The Sunday Telegraph, Business, Page: 9
Diligent small businesses beat productivity gloom
The Sunday Times looks at the efforts small businesses are making to improve productivity ahead of figures due this week showing a 0.2% fall in productivity for the first three months of the year, the third consecutive quarter of decline. The ONS estimates that 90% of the least productive companies employed fewer than 10 people and although some responsibility rests with founders, some experts say ineffectual government initiatives and a lack of advice on how to improve are also to blame. Tony Danker of Be the Business, a productivity campaign backed by the Government, says it is the small business owners “with commitment, expertise and planning who are getting the yield.”
EIS fund warns investors stocks are worthless
Oxford Capital Infrastructure EIS, a £350m fund that invests in solar panels, anaerobic digesters and energy storage, has warned its clients that many investments have been rendered worthless. The fund, which services an estimated 1,000 high-net-worth clients, blames a series of “legislative and regulatory changes, as well as operational challenges”.
The Sunday Telegraph, Business, Page: 1
NatWest steps up digital services
NatWest is expanding its digital services for small firms, with the launch of a fast credit alternative to the traditional business overdraft and a new video banking channel. Rapid Cash will offer credit based on a firm’s unpaid invoices up to £300,000.
Sunday Express, Page: 44
Trustees plan buyout of £10.5bn British Steel pension scheme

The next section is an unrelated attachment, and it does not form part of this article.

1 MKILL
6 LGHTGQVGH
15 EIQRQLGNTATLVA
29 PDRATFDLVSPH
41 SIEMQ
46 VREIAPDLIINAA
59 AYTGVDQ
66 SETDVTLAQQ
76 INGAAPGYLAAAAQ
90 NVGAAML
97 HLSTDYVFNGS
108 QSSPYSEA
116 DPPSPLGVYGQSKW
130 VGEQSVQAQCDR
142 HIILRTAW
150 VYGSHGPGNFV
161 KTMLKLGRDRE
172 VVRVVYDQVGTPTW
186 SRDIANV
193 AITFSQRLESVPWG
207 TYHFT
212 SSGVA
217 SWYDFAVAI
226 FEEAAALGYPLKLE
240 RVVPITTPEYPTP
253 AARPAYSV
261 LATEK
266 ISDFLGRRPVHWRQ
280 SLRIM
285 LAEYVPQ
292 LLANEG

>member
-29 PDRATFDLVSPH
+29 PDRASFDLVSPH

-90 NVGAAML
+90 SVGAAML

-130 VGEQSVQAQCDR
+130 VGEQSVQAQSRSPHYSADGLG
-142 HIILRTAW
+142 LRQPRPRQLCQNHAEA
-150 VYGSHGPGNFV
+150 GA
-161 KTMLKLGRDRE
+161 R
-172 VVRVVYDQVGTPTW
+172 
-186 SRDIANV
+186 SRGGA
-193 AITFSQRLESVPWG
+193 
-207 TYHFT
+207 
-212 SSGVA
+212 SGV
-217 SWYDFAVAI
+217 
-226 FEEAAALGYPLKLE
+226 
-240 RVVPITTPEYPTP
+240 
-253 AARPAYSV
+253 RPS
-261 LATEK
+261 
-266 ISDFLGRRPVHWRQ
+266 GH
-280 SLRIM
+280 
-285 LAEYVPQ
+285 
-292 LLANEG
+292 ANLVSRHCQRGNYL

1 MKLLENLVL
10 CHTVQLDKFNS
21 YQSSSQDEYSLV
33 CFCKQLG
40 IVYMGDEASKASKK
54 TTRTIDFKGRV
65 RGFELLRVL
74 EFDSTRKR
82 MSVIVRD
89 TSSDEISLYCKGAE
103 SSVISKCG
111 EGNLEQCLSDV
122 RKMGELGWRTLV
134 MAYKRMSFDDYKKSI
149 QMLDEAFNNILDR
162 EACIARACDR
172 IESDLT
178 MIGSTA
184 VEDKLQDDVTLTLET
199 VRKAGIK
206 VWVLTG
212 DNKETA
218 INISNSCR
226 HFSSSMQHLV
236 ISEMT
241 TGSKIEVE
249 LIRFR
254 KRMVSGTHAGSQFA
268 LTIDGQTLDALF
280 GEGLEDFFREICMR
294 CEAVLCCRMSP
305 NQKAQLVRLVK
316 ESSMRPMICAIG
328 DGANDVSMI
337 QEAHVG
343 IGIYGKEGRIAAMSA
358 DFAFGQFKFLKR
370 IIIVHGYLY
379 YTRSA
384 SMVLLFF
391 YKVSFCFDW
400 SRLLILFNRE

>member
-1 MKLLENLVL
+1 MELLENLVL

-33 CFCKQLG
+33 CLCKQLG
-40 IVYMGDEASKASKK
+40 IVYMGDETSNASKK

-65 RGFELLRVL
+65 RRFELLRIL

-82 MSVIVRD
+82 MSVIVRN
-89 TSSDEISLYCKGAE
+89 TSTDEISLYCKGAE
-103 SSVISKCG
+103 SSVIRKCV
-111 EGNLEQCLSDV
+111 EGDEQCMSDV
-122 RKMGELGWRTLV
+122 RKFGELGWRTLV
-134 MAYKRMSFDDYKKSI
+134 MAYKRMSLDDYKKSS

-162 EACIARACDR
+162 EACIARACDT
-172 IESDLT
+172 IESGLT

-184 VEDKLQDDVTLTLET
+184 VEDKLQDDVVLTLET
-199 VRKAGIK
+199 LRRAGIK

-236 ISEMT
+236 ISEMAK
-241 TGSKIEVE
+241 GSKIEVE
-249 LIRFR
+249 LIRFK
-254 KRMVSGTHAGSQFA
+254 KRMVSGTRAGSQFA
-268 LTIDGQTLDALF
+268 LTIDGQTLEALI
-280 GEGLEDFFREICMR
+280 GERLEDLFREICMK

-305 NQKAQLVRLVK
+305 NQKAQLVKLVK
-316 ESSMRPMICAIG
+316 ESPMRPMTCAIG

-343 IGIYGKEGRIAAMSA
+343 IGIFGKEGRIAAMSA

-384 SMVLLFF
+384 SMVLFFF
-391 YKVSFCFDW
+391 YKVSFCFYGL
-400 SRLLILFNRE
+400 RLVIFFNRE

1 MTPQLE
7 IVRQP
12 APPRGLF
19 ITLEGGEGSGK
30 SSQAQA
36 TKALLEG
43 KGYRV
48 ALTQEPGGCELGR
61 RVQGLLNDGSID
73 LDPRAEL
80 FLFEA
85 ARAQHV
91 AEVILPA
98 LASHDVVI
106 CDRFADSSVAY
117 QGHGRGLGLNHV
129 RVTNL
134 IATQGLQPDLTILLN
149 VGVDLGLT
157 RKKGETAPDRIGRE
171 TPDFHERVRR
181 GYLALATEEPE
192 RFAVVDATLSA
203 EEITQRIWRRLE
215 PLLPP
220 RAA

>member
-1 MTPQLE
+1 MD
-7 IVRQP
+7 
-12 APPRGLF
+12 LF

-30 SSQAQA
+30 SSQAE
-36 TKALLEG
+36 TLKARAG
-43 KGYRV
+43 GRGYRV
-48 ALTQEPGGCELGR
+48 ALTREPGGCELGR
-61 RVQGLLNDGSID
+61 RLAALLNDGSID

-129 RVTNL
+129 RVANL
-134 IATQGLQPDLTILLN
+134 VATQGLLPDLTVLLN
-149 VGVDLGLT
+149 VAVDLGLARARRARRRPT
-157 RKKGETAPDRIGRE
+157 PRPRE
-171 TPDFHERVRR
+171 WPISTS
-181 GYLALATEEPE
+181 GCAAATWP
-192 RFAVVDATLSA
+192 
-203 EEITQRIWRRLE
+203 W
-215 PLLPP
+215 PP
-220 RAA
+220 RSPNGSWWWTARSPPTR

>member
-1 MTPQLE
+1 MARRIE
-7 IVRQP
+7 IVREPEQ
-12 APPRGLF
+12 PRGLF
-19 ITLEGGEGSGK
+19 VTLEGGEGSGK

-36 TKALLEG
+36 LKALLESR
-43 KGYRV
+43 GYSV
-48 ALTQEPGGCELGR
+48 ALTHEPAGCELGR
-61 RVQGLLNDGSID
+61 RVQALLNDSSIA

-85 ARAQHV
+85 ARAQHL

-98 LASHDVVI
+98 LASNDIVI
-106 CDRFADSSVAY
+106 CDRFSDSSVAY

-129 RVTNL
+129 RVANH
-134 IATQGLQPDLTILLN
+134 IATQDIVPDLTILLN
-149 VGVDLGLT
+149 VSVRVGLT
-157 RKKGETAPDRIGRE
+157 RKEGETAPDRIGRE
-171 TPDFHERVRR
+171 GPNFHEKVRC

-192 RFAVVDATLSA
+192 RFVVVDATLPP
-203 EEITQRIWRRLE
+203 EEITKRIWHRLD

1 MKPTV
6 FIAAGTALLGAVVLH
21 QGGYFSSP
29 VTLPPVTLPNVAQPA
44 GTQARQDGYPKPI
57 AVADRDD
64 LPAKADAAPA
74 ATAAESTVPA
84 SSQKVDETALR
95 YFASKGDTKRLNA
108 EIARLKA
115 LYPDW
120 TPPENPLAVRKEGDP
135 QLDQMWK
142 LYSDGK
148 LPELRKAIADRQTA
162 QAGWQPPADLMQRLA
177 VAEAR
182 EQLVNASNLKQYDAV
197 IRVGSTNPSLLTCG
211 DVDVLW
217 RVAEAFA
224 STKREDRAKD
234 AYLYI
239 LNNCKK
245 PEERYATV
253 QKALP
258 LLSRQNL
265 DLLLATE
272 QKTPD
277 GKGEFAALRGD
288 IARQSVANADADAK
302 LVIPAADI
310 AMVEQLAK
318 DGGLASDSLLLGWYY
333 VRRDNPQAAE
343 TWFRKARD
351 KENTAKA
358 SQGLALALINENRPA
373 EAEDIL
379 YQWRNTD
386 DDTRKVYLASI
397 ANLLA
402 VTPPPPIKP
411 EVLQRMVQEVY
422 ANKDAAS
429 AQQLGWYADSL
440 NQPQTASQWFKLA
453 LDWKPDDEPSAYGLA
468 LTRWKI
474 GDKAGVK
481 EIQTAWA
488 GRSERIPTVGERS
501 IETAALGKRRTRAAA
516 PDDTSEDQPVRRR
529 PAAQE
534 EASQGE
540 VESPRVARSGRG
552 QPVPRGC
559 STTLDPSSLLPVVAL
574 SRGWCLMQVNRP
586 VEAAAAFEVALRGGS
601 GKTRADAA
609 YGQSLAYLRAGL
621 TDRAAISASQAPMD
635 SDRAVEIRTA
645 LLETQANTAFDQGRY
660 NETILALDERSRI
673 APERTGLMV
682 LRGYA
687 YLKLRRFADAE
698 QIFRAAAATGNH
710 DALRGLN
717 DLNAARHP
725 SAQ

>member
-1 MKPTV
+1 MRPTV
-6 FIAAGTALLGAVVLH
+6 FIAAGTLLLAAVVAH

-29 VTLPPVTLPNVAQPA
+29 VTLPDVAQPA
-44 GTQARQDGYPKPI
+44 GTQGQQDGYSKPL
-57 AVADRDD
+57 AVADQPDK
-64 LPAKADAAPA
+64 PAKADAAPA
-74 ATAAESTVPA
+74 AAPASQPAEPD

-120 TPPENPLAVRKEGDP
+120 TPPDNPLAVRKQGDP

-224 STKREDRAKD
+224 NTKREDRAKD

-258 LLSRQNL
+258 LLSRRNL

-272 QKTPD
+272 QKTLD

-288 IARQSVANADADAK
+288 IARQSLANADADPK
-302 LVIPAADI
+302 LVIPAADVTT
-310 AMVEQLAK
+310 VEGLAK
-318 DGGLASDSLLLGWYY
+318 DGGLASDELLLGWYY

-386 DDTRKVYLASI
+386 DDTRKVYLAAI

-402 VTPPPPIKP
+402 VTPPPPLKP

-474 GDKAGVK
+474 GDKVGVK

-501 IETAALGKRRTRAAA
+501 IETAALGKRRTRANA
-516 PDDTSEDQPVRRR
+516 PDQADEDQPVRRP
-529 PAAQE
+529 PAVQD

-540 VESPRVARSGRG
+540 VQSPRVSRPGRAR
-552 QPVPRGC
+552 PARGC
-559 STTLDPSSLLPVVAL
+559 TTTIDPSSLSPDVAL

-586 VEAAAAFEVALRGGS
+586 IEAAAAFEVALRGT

The trustees of the British Steel Pension Scheme are in discussions with a number of insurance giants about a buyout of the £10.5bn scheme. Rothesay Life, which last year acquired a £12bn annuity portfolio from Prudential, is understood to be among the interested parties along with L&G and Pension Insurance Corporation.
Woodford-backed tech firm fails
Yorkshire-based 3D printing firm Metalysis has collapsed into administration. The company was backed by Neil Woodford’s Equity Income Fund and his Patient Capital Trust. Grant Thornton is searching for a buyer for Metalysis.
The Mail on Sunday, Page: 102
Figures indicate second quarter contraction
Figures out this week are expected to show a contraction in the UK economy for the first time in six years. The June Markit/CIPS purchasing managers index (PMI) scores for the manufacturing and construction sectors will come in at 49.3 and 49 respectively (a score above 50 indicates growth) while the score for services is expected to rise slightly by 0.3 points to 51.3. Howard Archer, chief economic adviser to the EY ITEM Club, said: “I can’t see much improvement in June, manufacturing is contracting as stockpiling unwinds, which restricts demand, and export demand is pretty weak. I suspect construction will show contraction, although services is likely to hold up.” He added: “Overall, the June PMI numbers point to a stagnating economy, my best guess is that GDP contracts by 0.1 to 0.2% in the second quarter.”
Sunday Express, Page: 43
Private sector sees output plunge
Research by the CBI reveals Britain’s private sector has experienced the sharpest fall in activity for seven years over the past three months. Its latest growth indicator shows distribution volumes fell at the fastest pace since August 2009, while the services sector saw the sharpest drop in activity since December 2012.
Goldman draws up list of stocks at risk from Corbyn
The Sunday Telegraph reports on a list of seventeen stocks drawn up by Goldman Sachs which are trading at a 10% discount because of their exposure to a possible Corbyn-led Labour government. The bank’s basket of election risk stocks includes companies Labour has vowed to nationalise, UK-focused banks and firms that are reliant on government contracts, such as defence or outsourcing shares.
Contact Paul Southward.